Love it or hate it (particularly if you’re a vampire), eating garlic can be great for your health. Its’ benefits are backed up by a huge number of research papers; in fact, almost more research than any other medicinal plant and it’s recognition as a therapeutic herb goes back more than 5000 years. Indeed, both Hippocrates and Aristotle cite it as having numerous therapeutic uses.
Not only is it nutritionally robust, being high in vitamin B6, a good source of vitamin C, manganese and selenium and containing other minerals such as calcium, iron and copper, it also holds highly beneficial sulphur containing compounds such as allicin, alliin, and ajoene, which may promote health in the following ways:
It may increase antioxidant activity
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…thereby protecting cells from oxidation and according to ongoing research may even reduce tumour growth and lower the risk of a number of cancers including colon, stomach and pancreatic.
It can be a potent antibacterial and antifungal agent due to its sulphur compound called ajoene. Ajoene prevents bacteria from forming ‘biofilms’, protective shields that cause resistance to antimicrobial treatment, thereby allowing the bacteria to be acted upon by therapeutic agents.
Benefits the cardiovascular system by reducing the risk of atherosclerosis, a condition where arteries become clogged up with fatty plaques, which can eventually lead to a heart attack, stroke, angina or dementia. It is believed that allicin reduces LDL cholesterol accumulation in the arteries.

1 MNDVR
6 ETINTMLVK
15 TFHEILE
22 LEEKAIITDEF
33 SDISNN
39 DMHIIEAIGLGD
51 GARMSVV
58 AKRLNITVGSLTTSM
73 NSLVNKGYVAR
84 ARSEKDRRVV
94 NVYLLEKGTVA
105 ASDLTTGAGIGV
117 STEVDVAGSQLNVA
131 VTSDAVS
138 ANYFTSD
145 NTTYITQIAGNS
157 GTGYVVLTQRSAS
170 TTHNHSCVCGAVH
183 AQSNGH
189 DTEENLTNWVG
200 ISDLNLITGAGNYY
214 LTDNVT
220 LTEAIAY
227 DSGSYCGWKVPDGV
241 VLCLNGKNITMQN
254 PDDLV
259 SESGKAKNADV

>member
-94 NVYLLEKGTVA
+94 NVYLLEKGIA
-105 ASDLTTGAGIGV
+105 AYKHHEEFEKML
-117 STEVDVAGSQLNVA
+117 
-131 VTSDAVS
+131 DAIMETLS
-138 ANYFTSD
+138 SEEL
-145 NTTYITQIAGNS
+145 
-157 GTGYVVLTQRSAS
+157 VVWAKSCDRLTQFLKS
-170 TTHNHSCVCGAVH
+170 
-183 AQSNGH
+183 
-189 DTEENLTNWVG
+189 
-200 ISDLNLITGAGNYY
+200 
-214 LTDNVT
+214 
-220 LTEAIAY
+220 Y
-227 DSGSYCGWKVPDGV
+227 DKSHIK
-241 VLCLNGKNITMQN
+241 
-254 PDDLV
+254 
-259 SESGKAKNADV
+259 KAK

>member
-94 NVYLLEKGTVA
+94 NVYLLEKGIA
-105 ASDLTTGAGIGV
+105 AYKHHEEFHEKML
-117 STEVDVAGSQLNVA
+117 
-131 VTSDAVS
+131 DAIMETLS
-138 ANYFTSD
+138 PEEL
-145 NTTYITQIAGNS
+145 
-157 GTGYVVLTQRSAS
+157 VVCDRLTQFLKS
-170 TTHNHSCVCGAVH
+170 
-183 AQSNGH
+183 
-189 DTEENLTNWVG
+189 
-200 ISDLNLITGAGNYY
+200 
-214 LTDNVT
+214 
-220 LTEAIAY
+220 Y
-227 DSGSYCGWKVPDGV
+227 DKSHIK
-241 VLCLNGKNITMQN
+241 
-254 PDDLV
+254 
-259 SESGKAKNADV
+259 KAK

Garlic can also reduce total cholesterol levels by interfering with cholesterol production in the liver, whilst also increasing HDL cholesterol levels.
It is widely prescribed for blood pressure reduction and has a wide evidence base to support this. It possibly does this by inhibiting an enzyme involved in increasing blood pressure or by increasing nitric oxide production, a molecule produced by the body which at low levels can induce high blood pressure.
This is all pretty impressive, to say the least. However, what if you’re one of the many individuals who are susceptible to a stomach upset after eating it, particularly in high amounts? Well, there are several good garlic supplements available which disintegrate in the small intestine rather than the stomach, thereby reducing gastric irritation.
Having it in supplement form can also mean it stays fresher for longer, is more concentrated and has a minimal odour, a benefit that could lower your risk of being a little unpopular with your friends.
If you’re using it fresh then it does need to be chopped or crushed to derive full benefit from it. This is because allicin isn’t found in garlic when whole and is actually formed when one of the other compounds, alliin, reacts with an enzyme found in the garlic called alliinase. The only way of bringing alliin and alliinase together is by injuring the garlic clove. Allicin then in turn produces the other sulphur compounds such as the remarkable ajoene.
Used widely throughout the world as a culinary staple, it is great in houmous, salad dressings, stuffed into pitted olives or simply added to sauces. Just remember to keep it fresh in a slightly open container in a dark cupboard, away from extreme temperatures, and like vampires, sunlight.